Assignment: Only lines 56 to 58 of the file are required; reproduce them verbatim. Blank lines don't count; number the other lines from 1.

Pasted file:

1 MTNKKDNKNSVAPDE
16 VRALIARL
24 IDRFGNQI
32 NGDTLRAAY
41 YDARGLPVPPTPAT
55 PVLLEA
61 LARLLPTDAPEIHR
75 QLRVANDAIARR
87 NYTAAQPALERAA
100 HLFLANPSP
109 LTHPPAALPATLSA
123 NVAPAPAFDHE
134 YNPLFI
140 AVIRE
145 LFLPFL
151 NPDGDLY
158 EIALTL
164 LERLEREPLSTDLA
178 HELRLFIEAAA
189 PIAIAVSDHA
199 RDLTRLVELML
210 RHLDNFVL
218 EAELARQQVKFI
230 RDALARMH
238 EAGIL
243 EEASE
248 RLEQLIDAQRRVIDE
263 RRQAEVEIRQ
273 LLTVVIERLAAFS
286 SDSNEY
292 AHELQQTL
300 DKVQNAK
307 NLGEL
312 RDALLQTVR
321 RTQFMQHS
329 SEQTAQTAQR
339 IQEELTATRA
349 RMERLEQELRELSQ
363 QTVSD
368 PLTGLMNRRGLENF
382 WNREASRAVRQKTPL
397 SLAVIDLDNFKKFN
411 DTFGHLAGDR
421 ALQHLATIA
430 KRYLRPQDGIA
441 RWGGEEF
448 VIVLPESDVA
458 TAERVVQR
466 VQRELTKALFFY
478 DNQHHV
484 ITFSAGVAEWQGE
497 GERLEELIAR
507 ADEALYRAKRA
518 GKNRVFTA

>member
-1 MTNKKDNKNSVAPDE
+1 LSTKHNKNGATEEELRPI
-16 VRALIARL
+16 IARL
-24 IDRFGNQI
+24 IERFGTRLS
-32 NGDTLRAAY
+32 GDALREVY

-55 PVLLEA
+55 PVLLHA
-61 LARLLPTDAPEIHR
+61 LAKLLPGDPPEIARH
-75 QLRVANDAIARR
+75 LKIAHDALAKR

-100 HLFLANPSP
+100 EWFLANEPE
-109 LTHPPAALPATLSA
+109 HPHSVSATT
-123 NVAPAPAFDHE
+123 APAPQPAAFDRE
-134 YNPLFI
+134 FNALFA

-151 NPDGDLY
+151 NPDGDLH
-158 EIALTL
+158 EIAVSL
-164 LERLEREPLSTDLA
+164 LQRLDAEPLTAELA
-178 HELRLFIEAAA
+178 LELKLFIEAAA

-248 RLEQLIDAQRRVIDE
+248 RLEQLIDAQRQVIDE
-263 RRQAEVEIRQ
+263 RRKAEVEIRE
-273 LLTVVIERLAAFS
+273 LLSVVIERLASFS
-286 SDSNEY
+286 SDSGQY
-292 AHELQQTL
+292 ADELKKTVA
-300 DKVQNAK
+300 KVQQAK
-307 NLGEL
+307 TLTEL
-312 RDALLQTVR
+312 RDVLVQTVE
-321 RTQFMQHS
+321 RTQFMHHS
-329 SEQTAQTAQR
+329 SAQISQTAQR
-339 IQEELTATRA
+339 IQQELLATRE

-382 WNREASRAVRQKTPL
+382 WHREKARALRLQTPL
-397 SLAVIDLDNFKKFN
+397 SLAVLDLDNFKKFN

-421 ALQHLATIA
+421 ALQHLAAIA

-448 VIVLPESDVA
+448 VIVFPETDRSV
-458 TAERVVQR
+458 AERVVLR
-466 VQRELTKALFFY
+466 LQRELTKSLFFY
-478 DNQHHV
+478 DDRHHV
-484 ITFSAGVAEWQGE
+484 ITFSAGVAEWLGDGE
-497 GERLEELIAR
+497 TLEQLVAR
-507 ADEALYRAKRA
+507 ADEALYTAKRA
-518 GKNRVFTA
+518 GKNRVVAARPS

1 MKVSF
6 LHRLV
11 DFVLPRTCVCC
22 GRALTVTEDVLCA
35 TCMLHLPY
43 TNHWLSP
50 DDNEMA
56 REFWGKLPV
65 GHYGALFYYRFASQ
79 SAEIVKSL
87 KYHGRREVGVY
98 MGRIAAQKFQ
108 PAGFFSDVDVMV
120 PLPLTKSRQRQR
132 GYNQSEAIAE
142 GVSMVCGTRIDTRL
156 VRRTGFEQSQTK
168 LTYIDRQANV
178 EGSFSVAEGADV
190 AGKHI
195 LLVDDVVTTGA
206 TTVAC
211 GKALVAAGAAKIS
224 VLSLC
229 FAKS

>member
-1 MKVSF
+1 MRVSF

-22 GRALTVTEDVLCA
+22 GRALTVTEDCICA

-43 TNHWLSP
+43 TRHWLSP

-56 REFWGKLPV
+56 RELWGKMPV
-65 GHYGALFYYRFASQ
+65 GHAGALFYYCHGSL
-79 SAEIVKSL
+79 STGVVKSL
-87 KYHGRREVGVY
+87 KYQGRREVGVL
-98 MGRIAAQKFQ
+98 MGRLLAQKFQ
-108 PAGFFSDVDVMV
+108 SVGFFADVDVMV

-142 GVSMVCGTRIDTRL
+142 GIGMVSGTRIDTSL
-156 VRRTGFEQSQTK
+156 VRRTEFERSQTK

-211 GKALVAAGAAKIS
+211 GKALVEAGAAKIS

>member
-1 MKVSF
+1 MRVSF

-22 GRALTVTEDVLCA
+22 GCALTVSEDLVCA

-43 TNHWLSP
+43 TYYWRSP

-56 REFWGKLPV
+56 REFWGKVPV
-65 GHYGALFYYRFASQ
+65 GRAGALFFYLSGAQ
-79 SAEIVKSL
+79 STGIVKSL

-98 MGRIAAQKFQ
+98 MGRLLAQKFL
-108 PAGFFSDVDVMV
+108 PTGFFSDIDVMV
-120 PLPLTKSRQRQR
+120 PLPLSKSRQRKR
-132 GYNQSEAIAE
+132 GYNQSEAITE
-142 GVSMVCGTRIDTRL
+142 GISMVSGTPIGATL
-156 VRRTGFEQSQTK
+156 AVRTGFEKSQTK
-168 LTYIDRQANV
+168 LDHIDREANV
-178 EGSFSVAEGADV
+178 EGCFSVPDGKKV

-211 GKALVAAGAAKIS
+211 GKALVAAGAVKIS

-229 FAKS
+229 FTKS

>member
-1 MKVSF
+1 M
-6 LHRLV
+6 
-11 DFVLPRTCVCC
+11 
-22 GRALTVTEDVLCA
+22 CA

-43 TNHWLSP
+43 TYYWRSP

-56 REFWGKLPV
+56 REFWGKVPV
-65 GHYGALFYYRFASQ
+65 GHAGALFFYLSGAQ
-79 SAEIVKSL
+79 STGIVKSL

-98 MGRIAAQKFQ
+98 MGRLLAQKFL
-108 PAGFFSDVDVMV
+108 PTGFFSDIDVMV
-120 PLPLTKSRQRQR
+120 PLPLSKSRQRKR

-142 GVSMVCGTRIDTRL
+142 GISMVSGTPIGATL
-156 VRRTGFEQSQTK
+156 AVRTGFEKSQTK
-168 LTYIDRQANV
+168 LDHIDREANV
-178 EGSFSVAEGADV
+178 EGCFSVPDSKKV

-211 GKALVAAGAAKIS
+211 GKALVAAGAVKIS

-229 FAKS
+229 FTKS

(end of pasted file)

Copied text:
-1 MTNKKDNKNSVAPDE
+1 LSTKHNKNGATEEELRPI
-16 VRALIARL